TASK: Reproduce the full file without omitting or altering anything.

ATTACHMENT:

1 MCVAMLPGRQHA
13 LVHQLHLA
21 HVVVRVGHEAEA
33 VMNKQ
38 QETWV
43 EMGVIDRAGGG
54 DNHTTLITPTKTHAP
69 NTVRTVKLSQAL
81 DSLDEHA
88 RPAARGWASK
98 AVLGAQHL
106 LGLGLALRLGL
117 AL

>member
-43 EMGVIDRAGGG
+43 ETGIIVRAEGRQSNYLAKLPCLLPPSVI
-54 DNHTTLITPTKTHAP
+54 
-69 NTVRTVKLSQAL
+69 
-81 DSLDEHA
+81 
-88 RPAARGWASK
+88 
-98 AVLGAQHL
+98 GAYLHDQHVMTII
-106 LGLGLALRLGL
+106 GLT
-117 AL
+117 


1 MCVAMLPGRQHA
13 LVHQLHLA
21 HVVVRVGHEAEA
33 VMNKQ
38 QETWV
43 EMGVIDRAGGG
54 DNHTTLITPTKTHAP
69 NTVRTVKLSQAL
81 DSLDEHA
88 RPAARGWASK
98 AVLGAQHL
106 LGLGLALRLGL
117 AL

>member
-43 EMGVIDRAGGG
+43 ETGIIVRAEGRQSNYLAKLPCLLPPSVI
-54 DNHTTLITPTKTHAP
+54 
-69 NTVRTVKLSQAL
+69 
-81 DSLDEHA
+81 
-88 RPAARGWASK
+88 
-98 AVLGAQHL
+98 GAYLHDQHVMTII
-106 LGLGLALRLGL
+106 GLT
-117 AL
+117 